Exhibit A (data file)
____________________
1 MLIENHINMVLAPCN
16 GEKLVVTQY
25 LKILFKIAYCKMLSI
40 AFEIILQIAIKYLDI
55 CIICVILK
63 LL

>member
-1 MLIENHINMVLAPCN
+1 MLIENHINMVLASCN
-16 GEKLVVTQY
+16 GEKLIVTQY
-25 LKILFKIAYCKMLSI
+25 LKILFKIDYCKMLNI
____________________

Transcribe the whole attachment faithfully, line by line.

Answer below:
1 MLIENHINMVLAPCN
16 GEKLVVTQY
25 LKILFKIAYCKMLSI
40 AFEIILQIAIKYLDI
55 CIICVILK
63 LL

>member
-1 MLIENHINMVLAPCN
+1 MLIENHINMVLASCN
-16 GEKLVVTQY
+16 GEKLIVTQY
-25 LKILFKIAYCKMLSI
+25 LKILFKIDYCKMLNI